Before going to the walk-in clinic after you roll your ankle running there is actually a decision-making process to get you back running faster after rolling your ankle. In this blog, we are going to share with you the steps you need to determine if you have a sprained ankle or broken ankle so you can get back to running and spend less time and money at the doctor’s office.
This blog discusses what an ankle sprain is, how to determine if your ankle is sprained or broken, what the signs and symptoms are of an ankle sprain, how long it takes to recover from an ankle sprain and how to recover from an ankle sprain.
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Let’s get into it!
An ankle sprain can occur when you roll your ankle. This can happen when you’re running on uneven pavement, you step on a rock, running on trails with roots and uneven ground, and even if you’re trying to avoid an animal during your run!The actual “sprain” of the ankle happens due a specific traumatic event of inverting your ankle when you roll your foot to the side, in what we call a plantar flexed position. Plantar flexion is known as the loose packed position at the ankle, meaning that this is the least stable position of the ankle. If the surrounding musculature is not strong enough to support the ankle, the ankle will roll (or invert) upon landing or turning which results in an ankle sprain.
A “sprain” is a stretching or tearing of ligaments in a joint. Ligaments are the soft tissue that connect bone to bone within the body. There are many, many ligaments in the foot and ankle and
there are specific ligaments that are affected when the ankle is sprained. These ligaments are commonly known as the lateral collateral ligaments and there are three of them, including the Anterior Talofibular Ligament (ATFL), the Calcaneofibular Ligament (CFL), and the Posterior Talofibular Ligament (PTFL). The ATFL is the most commonly sprained ligament when it comes to lateral ankle sprains.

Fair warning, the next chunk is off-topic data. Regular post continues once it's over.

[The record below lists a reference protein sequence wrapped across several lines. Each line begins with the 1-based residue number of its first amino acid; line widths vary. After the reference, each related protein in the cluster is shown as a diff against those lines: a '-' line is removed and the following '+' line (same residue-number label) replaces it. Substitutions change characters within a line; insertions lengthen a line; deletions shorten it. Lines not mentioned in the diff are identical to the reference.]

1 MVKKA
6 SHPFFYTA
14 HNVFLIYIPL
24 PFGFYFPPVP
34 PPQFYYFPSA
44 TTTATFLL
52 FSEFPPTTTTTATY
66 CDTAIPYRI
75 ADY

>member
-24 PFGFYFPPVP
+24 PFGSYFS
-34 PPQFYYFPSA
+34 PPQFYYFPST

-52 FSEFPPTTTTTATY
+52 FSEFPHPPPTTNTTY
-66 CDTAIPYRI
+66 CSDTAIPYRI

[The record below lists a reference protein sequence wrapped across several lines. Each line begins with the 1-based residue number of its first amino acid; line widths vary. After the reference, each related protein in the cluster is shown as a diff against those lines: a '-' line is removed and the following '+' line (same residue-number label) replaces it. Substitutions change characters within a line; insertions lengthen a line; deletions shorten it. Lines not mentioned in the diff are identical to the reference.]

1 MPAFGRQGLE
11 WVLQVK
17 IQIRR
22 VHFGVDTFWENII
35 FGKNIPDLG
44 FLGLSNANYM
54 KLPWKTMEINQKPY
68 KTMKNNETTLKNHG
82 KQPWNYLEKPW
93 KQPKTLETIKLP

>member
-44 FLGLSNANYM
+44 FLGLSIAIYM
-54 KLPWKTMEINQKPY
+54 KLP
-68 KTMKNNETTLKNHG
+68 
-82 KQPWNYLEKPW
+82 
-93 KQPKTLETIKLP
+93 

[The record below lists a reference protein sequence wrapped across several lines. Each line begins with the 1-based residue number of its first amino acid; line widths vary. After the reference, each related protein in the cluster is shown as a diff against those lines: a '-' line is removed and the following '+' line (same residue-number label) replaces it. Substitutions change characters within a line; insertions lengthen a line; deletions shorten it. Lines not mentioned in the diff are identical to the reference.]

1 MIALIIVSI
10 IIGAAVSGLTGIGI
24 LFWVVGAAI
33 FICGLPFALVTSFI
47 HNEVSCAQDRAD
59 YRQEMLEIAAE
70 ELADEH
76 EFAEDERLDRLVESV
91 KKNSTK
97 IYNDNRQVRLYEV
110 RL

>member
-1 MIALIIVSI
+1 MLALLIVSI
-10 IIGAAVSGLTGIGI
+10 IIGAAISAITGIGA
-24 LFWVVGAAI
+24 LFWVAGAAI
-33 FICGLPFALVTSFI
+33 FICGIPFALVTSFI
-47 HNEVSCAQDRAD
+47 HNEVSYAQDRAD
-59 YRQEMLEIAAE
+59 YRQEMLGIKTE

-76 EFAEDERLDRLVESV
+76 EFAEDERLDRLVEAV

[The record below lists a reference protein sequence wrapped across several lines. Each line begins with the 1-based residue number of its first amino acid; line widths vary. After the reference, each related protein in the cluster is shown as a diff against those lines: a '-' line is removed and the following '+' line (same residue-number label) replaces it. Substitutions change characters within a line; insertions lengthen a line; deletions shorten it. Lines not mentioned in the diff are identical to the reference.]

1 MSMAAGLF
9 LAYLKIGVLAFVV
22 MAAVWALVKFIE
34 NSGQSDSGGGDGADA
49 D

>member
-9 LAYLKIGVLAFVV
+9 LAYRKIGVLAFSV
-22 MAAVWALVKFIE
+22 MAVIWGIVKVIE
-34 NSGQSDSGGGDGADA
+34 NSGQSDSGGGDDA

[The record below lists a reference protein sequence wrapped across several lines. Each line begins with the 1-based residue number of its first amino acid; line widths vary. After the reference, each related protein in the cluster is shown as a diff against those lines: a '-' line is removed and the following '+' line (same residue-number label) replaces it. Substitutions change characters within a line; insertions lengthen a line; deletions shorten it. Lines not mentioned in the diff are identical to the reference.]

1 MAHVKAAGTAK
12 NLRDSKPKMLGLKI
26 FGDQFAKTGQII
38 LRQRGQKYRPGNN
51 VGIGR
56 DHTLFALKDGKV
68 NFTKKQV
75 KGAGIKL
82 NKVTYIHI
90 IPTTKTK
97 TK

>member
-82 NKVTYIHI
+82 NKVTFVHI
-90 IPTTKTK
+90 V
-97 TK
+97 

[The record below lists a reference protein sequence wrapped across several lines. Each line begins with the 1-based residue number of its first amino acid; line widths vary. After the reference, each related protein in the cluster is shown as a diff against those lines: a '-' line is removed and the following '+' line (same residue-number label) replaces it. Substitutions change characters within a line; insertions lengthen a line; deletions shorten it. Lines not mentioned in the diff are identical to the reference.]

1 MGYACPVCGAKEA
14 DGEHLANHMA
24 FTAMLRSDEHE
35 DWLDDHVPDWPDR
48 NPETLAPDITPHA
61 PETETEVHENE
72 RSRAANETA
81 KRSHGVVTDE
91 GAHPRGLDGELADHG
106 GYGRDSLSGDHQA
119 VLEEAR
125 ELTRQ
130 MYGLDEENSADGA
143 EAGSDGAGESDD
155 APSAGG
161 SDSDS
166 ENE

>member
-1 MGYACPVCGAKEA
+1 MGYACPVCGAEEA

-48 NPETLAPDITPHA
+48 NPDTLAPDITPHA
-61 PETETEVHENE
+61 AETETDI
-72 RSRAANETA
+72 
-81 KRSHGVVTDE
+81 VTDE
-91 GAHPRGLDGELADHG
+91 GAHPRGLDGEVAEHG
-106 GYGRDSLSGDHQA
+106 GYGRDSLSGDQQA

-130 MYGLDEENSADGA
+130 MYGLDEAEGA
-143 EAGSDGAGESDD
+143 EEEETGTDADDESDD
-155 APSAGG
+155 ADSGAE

There are three different grades of lateral ankle sprains.
Common signs and symptoms of an ankle sprain will include :
It’s very important to recognize these signs and symptoms. MAKE SURE to get evaluated by a medical professional. These are good to know but it is important to rule out a fracture… so let’s get into how we diagnose these types of injuries and settle on the title of an ankle sprain instead of a fracture!
If you sprain your ankle, you’ll see some of those signs and symptoms listed above. You’ll have pain on the outside of your ankle, you’ll have some swelling that’s localized to the outside part of your ankle and it will be difficult for you to move your ankle.
NOW, if you cannot put weight on your foot or you have bony tenderness, meaning the bones on the outside of your ankle or foot are tender or painful, the biggest thing you need to do is rule out a fracture.
You’re probably wondering, how do we determine if there’s a sprain or a fracture? We utilize something called the Ottawa Ankle Rules. This simply means that if you have pain on the outside of your ankle after you roll it and you’re unable to take steps or walk on the ankle right after it occurs, we’re going to want to send you for a radiograph (an x-ray) in order to rule out a fracture.
This is to make sure that the outside bone is not broken. It is possible that upon the trauma of rolling your ankle, that the fibula can fracture. If there is bony tenderness as well as pain in the area, we would want to immediately send for an x-ray.
The first step after the x-ray is to determine if there are any fractures and be positive that it’s an ankle sprain. From here, your doctor or physical therapist will be able to do an evaluation and diagnose an ankle sprain.